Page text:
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BW Businessworld

Diary Of A Taliban

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Independence made us weak, and slaughtered us in the name of kindness. This is democracy, be the whip, wrote Abdul Salam Zaeef during his life as a detainee in Guantanamo. But since he returned from jail, Zaeef, a founding member of the Taliban and a minister in Mullah Omar's dreaded regime, has been a reconciled activist. In his much-hyped autobiography, My Life With The Taliban (Hachette India), Zaeef talks at length about his experiences, from being a mujahid in the 1980s' war against the Soviets to becoming one of the Taliban top brass, and more.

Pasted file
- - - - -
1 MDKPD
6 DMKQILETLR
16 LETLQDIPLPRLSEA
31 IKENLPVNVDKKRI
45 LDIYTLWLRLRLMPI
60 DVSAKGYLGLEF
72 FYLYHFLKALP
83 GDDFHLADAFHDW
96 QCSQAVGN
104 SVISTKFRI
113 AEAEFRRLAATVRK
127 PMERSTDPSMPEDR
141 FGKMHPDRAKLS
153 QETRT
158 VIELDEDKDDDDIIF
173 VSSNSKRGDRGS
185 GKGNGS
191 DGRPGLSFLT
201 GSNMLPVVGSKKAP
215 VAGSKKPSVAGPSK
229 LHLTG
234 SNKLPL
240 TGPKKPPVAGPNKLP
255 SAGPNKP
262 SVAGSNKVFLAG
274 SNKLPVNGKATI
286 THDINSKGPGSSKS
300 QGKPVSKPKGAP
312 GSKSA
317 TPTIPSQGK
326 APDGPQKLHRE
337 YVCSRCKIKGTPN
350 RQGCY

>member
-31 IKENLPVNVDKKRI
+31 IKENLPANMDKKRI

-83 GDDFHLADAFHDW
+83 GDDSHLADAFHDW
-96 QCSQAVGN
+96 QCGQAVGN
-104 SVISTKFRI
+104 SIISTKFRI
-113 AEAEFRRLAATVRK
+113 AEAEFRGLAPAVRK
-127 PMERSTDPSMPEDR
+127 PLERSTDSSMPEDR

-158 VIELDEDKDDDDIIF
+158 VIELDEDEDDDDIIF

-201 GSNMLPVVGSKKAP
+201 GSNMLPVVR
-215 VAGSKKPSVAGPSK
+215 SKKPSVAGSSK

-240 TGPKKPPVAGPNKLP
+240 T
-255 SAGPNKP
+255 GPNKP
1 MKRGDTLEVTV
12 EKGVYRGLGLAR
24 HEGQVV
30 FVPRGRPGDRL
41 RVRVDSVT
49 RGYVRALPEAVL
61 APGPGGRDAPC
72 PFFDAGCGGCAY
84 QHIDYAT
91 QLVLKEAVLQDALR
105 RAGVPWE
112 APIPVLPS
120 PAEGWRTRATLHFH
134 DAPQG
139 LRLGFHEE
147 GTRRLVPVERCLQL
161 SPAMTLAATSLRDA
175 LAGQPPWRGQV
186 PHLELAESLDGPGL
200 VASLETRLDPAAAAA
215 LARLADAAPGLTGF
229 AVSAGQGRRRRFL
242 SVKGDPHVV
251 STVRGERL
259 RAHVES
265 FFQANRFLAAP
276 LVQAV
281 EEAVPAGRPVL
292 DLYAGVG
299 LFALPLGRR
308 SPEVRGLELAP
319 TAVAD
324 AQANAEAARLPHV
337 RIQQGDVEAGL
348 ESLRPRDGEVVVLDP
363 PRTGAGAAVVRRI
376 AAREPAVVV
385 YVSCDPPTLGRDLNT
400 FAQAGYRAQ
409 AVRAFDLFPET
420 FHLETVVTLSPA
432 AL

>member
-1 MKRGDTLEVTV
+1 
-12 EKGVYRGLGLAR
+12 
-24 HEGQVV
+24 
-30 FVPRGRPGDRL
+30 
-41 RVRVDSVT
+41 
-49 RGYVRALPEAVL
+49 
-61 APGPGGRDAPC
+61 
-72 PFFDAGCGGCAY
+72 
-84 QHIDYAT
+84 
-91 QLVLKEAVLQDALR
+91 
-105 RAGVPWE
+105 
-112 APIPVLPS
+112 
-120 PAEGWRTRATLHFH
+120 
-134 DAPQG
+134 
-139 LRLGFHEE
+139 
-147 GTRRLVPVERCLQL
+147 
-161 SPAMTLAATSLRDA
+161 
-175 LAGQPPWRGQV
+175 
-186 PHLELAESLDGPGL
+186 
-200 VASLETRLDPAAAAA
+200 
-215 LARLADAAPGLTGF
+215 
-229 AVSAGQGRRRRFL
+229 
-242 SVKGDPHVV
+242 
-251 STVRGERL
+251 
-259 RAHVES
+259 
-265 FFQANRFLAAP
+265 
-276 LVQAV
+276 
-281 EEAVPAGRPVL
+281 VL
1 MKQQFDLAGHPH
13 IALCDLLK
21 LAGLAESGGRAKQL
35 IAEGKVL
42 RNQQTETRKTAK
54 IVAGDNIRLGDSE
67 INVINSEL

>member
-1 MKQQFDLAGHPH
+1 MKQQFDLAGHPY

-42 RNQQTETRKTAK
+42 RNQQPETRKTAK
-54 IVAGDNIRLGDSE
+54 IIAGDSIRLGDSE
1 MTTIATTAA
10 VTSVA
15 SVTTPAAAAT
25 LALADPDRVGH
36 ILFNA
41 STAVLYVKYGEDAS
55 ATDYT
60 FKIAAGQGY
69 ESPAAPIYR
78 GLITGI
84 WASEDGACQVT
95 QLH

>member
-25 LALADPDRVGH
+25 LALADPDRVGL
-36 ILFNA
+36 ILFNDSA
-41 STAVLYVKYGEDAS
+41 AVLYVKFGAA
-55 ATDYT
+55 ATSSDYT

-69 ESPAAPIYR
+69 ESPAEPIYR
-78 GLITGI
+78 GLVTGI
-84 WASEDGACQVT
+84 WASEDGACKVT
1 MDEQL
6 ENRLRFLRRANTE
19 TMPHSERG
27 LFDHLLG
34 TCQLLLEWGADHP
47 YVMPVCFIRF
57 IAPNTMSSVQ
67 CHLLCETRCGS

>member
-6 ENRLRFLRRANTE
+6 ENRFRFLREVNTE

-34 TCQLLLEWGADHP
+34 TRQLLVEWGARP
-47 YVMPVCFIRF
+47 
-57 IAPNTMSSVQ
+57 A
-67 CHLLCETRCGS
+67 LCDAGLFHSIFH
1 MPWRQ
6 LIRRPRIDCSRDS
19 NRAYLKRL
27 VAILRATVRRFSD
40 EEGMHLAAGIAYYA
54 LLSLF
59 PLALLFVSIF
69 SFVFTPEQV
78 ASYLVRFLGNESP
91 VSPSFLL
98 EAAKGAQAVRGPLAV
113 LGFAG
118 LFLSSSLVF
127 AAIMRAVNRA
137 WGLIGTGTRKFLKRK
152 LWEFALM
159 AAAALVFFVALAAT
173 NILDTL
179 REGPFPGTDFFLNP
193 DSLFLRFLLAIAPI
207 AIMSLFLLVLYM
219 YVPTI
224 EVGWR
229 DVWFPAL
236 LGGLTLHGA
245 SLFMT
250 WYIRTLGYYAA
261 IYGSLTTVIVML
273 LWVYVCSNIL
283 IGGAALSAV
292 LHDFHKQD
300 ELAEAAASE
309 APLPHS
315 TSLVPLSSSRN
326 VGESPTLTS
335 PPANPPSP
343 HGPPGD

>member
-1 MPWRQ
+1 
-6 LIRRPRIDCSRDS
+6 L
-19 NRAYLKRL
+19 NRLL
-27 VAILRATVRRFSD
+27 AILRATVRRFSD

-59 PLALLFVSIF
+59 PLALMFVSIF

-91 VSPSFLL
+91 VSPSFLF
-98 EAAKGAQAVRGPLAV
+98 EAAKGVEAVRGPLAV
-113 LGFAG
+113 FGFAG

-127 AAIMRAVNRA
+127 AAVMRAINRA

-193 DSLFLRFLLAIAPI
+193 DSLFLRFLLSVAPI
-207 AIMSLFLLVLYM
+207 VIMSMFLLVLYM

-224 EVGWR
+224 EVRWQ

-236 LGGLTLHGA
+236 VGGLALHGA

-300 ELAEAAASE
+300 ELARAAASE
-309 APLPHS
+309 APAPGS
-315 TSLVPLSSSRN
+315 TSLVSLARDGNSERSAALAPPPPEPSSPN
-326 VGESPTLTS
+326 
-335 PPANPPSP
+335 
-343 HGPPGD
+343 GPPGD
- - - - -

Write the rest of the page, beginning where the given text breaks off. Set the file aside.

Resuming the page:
Zaeef's narrative scans 40 years, tracing evolution of the Afghan society. He cites the reasons that led to the formation of the Taliban in 1994 and the major goals of the movement. Distancing himself from al-Qaeda, Zaeef speaks like a visionary of the need to protect the honour of Afghanistan and its Islamist framework. Zaeef is not a Taliban now. He has made peace with Hamid Karzai's US-backed government and often negotiates peace with the Taliban for Kabul. Still, he has not changed his political views completely. He is still loyal to Mullah Omar and calls the Americans "beasts".  He says the US is no longer a humanitarian country; it is a selfish, reckless and cruel power maniac.

The book is translated from Pashto and is extensively edited without losing its immediacy and closeness by Alex Strick van Linschoten and Feliz Kuehn, two researchers based in Kandahar, the birthplace of the Taliban.

(This story was published in Businessworld Issue Dated 22-11-2010)